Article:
Tribunal interdict the issuance of a certificate of sale. The sale certificate was

issued and was followed by the registration of the sale deed in April 2016. The

bank had advertised the proposed sale by auction and followed all requisite

procedure under law. The appellant failed to comply with the provisions of

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Section 13(8). Having failed to do so, the appellant cannot assert an equity of

redemption upon the completion of the sale and the registration of the sale

deed.

5 Section 13(8) of the SARFAESI Act provides as follows:

“(8) If the dues of the secured creditor together with all

costs, charges and expenses incurred by him are tendered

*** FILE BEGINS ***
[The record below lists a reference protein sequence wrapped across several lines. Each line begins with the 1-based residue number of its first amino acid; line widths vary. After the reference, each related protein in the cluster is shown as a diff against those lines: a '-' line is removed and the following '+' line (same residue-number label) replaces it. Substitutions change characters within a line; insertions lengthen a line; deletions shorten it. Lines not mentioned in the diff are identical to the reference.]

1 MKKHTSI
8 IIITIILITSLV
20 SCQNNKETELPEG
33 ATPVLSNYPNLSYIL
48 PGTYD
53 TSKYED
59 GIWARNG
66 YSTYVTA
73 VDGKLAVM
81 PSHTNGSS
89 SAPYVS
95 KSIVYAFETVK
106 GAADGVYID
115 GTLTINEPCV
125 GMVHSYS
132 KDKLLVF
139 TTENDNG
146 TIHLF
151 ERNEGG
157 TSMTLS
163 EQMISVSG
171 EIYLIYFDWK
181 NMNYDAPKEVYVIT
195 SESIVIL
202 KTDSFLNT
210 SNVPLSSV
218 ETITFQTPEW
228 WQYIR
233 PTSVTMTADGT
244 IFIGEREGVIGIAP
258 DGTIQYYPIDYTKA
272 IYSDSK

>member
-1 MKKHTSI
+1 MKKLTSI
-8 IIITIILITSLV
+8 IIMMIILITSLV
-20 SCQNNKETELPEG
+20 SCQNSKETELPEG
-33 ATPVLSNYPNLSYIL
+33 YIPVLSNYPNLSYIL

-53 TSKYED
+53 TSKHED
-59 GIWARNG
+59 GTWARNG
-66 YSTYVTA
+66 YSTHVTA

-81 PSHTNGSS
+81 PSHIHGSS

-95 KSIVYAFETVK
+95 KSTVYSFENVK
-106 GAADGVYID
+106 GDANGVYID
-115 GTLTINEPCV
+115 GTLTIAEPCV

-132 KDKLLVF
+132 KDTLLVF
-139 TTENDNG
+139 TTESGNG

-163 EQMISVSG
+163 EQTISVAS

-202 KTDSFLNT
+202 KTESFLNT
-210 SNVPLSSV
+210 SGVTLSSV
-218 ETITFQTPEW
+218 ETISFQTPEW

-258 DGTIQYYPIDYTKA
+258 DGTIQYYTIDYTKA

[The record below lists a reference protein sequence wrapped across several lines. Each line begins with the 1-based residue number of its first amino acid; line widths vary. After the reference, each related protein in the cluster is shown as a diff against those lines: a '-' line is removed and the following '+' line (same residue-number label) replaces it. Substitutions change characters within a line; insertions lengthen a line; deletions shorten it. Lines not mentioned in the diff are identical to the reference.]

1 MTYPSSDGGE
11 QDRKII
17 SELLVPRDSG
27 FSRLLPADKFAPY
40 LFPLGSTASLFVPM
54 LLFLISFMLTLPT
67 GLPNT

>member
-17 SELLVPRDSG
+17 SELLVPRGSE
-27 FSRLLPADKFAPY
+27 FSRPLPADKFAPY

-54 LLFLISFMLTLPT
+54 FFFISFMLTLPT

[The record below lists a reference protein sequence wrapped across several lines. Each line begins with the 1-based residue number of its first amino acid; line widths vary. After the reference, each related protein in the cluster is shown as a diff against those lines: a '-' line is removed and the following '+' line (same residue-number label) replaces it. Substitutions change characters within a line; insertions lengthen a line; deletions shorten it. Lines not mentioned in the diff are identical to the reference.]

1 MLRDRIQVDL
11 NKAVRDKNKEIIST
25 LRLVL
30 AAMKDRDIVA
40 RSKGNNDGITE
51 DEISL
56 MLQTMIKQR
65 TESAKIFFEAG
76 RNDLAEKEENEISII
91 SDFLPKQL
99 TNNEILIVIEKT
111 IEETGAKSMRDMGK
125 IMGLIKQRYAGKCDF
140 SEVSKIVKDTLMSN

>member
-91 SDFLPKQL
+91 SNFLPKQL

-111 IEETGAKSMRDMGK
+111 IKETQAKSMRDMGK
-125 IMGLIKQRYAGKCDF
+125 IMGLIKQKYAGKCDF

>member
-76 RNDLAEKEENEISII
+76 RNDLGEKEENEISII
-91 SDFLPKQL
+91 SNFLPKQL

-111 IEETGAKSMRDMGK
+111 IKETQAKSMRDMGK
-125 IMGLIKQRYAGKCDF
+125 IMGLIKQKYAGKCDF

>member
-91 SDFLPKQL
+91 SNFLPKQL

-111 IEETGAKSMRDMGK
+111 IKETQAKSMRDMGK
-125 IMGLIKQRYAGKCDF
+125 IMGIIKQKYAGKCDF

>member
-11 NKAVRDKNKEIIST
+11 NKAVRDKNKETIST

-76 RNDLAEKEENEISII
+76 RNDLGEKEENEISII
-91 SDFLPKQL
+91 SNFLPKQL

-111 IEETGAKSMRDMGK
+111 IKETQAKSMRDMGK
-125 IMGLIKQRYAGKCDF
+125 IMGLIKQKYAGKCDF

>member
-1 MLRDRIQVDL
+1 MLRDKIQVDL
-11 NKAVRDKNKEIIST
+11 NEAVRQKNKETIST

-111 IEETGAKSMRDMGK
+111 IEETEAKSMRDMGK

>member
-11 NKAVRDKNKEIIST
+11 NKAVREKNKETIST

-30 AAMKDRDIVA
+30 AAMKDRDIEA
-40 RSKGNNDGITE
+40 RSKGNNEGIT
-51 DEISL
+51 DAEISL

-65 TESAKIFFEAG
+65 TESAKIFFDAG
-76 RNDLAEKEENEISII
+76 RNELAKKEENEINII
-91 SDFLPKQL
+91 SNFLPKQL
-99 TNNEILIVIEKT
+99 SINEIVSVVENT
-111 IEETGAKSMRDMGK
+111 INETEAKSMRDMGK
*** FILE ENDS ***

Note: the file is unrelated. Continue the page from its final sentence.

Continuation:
to the secured creditor at any time before the date fixed for

sale or transfer, the secured asset shall not be sold or

transferred by the secured creditor, and no further step shall

be taken by him for transfer or sale of that secured asset.”

These provisions have fallen for interpretation before this Court in Mathew

Varghese (supra). Dwelling on Section 60 of the Transfer of the Property Act,

this Court held that the right of redemption is available to a mortgagor unless it

stands extinguished by an act of parties. The right of the mortgagor to redeem

the property survives until there has been a transfer of the mortgagor’s interest

by a registered instrument of sale. Applying these principles in the context of

the SARFAESI Act this Court held as follows:

“39. When we apply the above principles stated with

reference to Section 60 of the T.P. Act in respect of a

secured interest in a secured asset in favour of the secured

creditor under the provisions of the SARFAESI Act and the

relevant Rules applicable, under Section 13(1), a free hand

is given to a secured creditor to resort to a sale without the